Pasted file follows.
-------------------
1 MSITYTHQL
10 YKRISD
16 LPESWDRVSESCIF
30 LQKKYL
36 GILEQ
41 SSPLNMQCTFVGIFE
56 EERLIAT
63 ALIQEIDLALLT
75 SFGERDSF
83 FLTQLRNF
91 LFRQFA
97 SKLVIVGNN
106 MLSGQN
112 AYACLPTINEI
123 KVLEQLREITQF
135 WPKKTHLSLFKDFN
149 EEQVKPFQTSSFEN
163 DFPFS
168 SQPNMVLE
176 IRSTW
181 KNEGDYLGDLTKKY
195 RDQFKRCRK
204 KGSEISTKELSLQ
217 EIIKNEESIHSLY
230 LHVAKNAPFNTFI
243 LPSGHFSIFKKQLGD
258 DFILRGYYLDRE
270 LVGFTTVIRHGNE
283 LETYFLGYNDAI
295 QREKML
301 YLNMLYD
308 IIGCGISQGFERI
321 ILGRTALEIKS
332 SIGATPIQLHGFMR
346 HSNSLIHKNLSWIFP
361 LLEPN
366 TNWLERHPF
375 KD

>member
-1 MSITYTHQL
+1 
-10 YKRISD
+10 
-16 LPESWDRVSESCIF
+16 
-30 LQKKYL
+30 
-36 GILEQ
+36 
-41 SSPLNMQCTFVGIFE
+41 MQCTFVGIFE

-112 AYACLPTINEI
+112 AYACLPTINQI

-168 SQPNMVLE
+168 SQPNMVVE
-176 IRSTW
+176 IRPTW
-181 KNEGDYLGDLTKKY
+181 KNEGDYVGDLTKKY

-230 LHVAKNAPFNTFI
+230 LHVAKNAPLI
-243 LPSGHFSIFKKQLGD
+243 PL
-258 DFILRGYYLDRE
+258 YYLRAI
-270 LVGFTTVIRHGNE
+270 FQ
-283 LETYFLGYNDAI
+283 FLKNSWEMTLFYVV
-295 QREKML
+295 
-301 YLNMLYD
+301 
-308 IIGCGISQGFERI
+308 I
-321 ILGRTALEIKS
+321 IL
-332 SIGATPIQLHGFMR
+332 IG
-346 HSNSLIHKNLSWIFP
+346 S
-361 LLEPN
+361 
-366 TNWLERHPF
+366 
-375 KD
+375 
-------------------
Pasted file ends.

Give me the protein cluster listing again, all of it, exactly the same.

1 MSITYTHQL
10 YKRISD
16 LPESWDRVSESCIF
30 LQKKYL
36 GILEQ
41 SSPLNMQCTFVGIFE
56 EERLIAT
63 ALIQEIDLALLT
75 SFGERDSF
83 FLTQLRNF
91 LFRQFA
97 SKLVIVGNN
106 MLSGQN
112 AYACLPTINEI
123 KVLEQLREITQF
135 WPKKTHLSLFKDFN
149 EEQVKPFQTSSFEN
163 DFPFS
168 SQPNMVLE
176 IRSTW
181 KNEGDYLGDLTKKY
195 RDQFKRCRK
204 KGSEISTKELSLQ
217 EIIKNEESIHSLY
230 LHVAKNAPFNTFI
243 LPSGHFSIFKKQLGD
258 DFILRGYYLDRE
270 LVGFTTVIRHGNE
283 LETYFLGYNDAI
295 QREKML
301 YLNMLYD
308 IIGCGISQGFERI
321 ILGRTALEIKS
332 SIGATPIQLHGFMR
346 HSNSLIHKNLSWIFP
361 LLEPN
366 TNWLERHPF
375 KD

>member
-1 MSITYTHQL
+1 
-10 YKRISD
+10 
-16 LPESWDRVSESCIF
+16 
-30 LQKKYL
+30 
-36 GILEQ
+36 
-41 SSPLNMQCTFVGIFE
+41 MQCTFVGIFE

-112 AYACLPTINEI
+112 AYACLPTINQI

-168 SQPNMVLE
+168 SQPNMVVE
-176 IRSTW
+176 IRPTW
-181 KNEGDYLGDLTKKY
+181 KNEGDYVGDLTKKY

-230 LHVAKNAPFNTFI
+230 LHVAKNAPLI
-243 LPSGHFSIFKKQLGD
+243 PL
-258 DFILRGYYLDRE
+258 YYLRAI
-270 LVGFTTVIRHGNE
+270 FQ
-283 LETYFLGYNDAI
+283 FLKNSWEMTLFYVV
-295 QREKML
+295 
-301 YLNMLYD
+301 
-308 IIGCGISQGFERI
+308 I
-321 ILGRTALEIKS
+321 IL
-332 SIGATPIQLHGFMR
+332 IG
-346 HSNSLIHKNLSWIFP
+346 S
-361 LLEPN
+361 
-366 TNWLERHPF
+366 
-375 KD
+375 